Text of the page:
From: Richard Wordingham (firstname.lastname@example.org)
Date: Sat Jun 10 2006 - 18:09:15 CDT
Michael Everson wrote on Saturday, June 10, 2006 at 12:46 AM
Subject: Re: More Permanent Faults? - Unicode 5.0 Casefolding
> At 00:10 +0100 2006-06-10, Richard Wordingham wrote:
>>As uppercasing, titlecasing and lowercasing may be regarded as
>>relationships on strings, I came to the conclusion that a casefolding was
>>an idempotent function on strings that generated the equivalence class
>>that is the equivalence class generated by the three casing functions.
> Quite honestly, I think you ought to re-write this sentence in English
> which is comprehensible.
I came to the conclusion that a casefolding could be defined as follows.
Firstly, partition the set of all strings as finely as possible into
non-overlapping sets such that the uppercasing, lowercasing and titlecasing
of a string are all in the same set as the original string. Then a
casefolding is a function that maps all the members of each set to a member
of that set.
An equivalent, alternative formulation is:
Given an uppercasing function uc, a lowercasing function lc, and a
titlecasing function tc on strings, then a casefolding function is a
function f for which:
A: f(X) = f(uc(X)) = f(lc(X)) = f(tc(X)) = f(f(X)) for all strings X, and
B: f(X) = f(Y) only if they are equal for all functions satisfying condition
As far as I am aware, repeating the sequence uppercase, lowercase until the
string changes no more will provide a casefolding. I haven't investigated
pathological systems where this process does not converge. The Lithuanian
locale comes closest, with U+029D LATIN SMALL LETTER J WITH CROSSED-TAIL
followed by ten dots above taking 10 cycles to converge to plain U+029D.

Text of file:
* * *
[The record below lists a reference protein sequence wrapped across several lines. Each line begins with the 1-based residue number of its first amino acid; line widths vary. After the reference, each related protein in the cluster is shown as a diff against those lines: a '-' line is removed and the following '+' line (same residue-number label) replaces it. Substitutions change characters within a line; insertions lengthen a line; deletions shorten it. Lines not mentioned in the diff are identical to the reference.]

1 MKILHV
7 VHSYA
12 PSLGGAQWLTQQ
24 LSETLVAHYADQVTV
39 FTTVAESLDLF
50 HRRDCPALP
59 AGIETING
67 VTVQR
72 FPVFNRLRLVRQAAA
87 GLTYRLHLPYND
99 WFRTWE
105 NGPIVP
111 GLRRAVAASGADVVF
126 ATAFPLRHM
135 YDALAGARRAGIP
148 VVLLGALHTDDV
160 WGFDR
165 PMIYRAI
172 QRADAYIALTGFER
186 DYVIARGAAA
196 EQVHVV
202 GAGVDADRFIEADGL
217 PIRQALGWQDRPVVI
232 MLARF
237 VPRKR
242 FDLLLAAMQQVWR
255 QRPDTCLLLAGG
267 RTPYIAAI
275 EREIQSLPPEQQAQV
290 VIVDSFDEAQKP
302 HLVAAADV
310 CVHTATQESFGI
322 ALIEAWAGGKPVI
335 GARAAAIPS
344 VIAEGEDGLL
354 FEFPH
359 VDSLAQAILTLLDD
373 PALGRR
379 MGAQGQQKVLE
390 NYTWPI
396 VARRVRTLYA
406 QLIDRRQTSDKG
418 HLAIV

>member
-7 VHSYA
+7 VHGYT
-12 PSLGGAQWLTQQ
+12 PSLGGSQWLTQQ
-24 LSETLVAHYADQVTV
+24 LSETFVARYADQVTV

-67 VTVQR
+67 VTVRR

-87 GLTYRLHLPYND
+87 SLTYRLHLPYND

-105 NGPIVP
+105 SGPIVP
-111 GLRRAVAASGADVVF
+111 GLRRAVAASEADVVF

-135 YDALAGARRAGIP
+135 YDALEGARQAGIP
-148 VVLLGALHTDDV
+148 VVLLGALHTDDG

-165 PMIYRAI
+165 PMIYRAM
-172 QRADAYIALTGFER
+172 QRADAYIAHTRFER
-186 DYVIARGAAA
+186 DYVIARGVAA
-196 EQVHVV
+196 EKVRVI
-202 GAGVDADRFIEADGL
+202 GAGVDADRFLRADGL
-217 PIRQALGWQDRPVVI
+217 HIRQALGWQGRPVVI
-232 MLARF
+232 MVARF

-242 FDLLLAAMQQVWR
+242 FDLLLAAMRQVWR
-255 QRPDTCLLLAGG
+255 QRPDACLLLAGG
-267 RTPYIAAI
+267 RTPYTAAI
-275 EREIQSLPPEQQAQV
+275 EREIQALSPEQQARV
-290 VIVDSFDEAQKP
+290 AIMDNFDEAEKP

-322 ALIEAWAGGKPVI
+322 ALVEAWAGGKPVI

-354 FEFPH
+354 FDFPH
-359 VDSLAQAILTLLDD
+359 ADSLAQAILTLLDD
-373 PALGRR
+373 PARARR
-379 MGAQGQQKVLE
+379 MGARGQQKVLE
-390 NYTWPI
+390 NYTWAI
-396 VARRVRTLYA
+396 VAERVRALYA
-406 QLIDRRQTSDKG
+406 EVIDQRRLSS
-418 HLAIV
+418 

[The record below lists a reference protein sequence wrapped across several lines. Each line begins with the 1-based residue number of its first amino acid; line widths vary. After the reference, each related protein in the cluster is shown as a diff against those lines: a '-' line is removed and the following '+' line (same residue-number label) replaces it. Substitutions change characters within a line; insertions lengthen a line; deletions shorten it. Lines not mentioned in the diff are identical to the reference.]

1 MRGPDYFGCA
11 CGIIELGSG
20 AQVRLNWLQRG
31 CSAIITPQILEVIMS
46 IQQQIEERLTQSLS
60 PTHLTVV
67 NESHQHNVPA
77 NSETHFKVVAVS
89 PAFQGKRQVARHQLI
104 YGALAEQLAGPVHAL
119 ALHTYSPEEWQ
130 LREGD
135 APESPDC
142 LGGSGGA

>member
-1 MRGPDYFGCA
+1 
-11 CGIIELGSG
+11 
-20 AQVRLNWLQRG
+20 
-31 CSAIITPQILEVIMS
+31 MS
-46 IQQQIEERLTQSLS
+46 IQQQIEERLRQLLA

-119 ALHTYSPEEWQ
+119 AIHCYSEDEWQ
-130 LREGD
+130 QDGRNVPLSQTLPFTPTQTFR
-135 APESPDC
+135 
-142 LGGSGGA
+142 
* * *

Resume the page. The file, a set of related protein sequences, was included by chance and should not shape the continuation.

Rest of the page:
There are other useful properties that a casefolding should have, but I'm
not sure whether I have quite captured them or indeed whether there will
always be such a casefolding. I am assuming that the purpose of casefolding
is simply to strip out casing information, making as little other change as
C: Unachievable Target:
If X and Y are canonically equivalent, so are f(X) and f(Y). This can fail
because one of the casing operations does not preserve canonical
C: Draft form:
If uc(X) and uc(Y) are canonically equivalent, lc(X) and lc(Y) are
canonically equivalent, and tc(X) and tc(Y) are canonically equivalent, so
are f(X) and f(Y).
D: Unachievable Target:
If X is the concatenation of X1 and X2, then f(X) is the concatenation of
f(X1) and f(X2). This fails with context sensitive casing. I need
something like it to generally stop 'dodo' casefolding to 'doDO'.
D: Draft form:
If X is the concatenation of X1 and X2, lc(X) is the concatenation of lc(X1)
and lc(X2), uc(X) is the concatenation of uc(X1) and uc(X2), and tc(X) is
the concatenation of tc(X1) and lc(X2) [N.B. lc, not tc!] then f(X) is the
concatenation of f(X1) and f(X2).
K: Unachievable Target:
If X and Y are compatibility equivalent, so are f(X) and f(Y). This is
unachievable for all the reasons applicable to property (C).
K: Draft Form:
If uc(X) and uc(Y) are compatibility equivalent, lc(X) and lc(Y) are
compatibility equivalent, and tc(X) and tc(Y) are compatibility equivalent,
so are f(X) and f(Y).
S: f(X) should not be more than the three times the size of X, whether
measured in codepoints, UTF-8 code units or UTF-16 code units.
Condition S would have some implications for Lithuanian casing **modified**
to make it preserve canonical equivalence. As U+1E2E LATIN CAPITAL LETTER I
WITH DIAERESIS AND ACUTE would then lowercase to <U+0069, U+0307, U+0308,
U+0301>, it would have to fold to <U+0049 LATIN CAPITAL LETTER I, U+0308,
U+0301>, with many ramifications. (This was the issue that got me
interested in case-folding.) However, does anyone here know how Lithuanians
actually write a diaeresis on the letter 'i'?
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